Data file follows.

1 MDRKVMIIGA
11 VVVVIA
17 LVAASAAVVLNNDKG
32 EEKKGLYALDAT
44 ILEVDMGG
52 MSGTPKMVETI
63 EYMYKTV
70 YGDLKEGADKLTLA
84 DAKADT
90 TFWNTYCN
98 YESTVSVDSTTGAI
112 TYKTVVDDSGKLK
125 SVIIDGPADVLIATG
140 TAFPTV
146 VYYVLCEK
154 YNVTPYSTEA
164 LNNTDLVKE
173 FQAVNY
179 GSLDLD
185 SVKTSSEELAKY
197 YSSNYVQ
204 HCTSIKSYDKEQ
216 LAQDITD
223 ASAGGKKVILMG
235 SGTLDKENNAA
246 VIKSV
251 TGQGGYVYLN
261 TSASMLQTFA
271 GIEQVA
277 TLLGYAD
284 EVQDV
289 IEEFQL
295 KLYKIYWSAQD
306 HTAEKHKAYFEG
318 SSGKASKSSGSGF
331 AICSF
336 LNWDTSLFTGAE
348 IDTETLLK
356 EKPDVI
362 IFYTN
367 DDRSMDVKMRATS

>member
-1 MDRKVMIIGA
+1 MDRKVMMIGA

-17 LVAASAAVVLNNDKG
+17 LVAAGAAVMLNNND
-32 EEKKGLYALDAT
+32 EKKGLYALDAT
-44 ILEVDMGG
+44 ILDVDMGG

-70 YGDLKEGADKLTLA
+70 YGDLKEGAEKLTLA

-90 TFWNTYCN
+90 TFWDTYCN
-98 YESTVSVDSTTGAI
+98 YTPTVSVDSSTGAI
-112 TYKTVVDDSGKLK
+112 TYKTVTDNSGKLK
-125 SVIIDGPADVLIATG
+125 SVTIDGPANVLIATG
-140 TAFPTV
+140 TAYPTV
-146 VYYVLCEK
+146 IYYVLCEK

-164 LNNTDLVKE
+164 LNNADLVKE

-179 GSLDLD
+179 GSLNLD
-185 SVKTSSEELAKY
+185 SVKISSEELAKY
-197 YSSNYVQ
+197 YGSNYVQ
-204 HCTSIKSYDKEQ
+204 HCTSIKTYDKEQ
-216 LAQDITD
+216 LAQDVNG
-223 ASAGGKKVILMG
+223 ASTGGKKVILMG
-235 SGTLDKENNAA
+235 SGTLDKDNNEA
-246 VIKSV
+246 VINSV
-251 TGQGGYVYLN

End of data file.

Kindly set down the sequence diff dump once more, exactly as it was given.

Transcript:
1 MDRKVMIIGA
11 VVVVIA
17 LVAASAAVVLNNDKG
32 EEKKGLYALDAT
44 ILEVDMGG
52 MSGTPKMVETI
63 EYMYKTV
70 YGDLKEGADKLTLA
84 DAKADT
90 TFWNTYCN
98 YESTVSVDSTTGAI
112 TYKTVVDDSGKLK
125 SVIIDGPADVLIATG
140 TAFPTV
146 VYYVLCEK
154 YNVTPYSTEA
164 LNNTDLVKE
173 FQAVNY
179 GSLDLD
185 SVKTSSEELAKY
197 YSSNYVQ
204 HCTSIKSYDKEQ
216 LAQDITD
223 ASAGGKKVILMG
235 SGTLDKENNAA
246 VIKSV
251 TGQGGYVYLN
261 TSASMLQTFA
271 GIEQVA
277 TLLGYAD
284 EVQDV
289 IEEFQL
295 KLYKIYWSAQD
306 HTAEKHKAYFEG
318 SSGKASKSSGSGF
331 AICSF
336 LNWDTSLFTGAE
348 IDTETLLK
356 EKPDVI
362 IFYTN
367 DDRSMDVKMRATS

>member
-1 MDRKVMIIGA
+1 MDRKVMMIGA

-17 LVAASAAVVLNNDKG
+17 LVAAGAAVMLNNND
-32 EEKKGLYALDAT
+32 EKKGLYALDAT
-44 ILEVDMGG
+44 ILDVDMGG

-70 YGDLKEGADKLTLA
+70 YGDLKEGAEKLTLA

-90 TFWNTYCN
+90 TFWDTYCN
-98 YESTVSVDSTTGAI
+98 YTPTVSVDSSTGAI
-112 TYKTVVDDSGKLK
+112 TYKTVTDNSGKLK
-125 SVIIDGPADVLIATG
+125 SVTIDGPANVLIATG
-140 TAFPTV
+140 TAYPTV
-146 VYYVLCEK
+146 IYYVLCEK

-164 LNNTDLVKE
+164 LNNADLVKE

-179 GSLDLD
+179 GSLNLD
-185 SVKTSSEELAKY
+185 SVKISSEELAKY
-197 YSSNYVQ
+197 YGSNYVQ
-204 HCTSIKSYDKEQ
+204 HCTSIKTYDKEQ
-216 LAQDITD
+216 LAQDVNG
-223 ASAGGKKVILMG
+223 ASTGGKKVILMG
-235 SGTLDKENNAA
+235 SGTLDKDNNEA
-246 VIKSV
+246 VINSV
-251 TGQGGYVYLN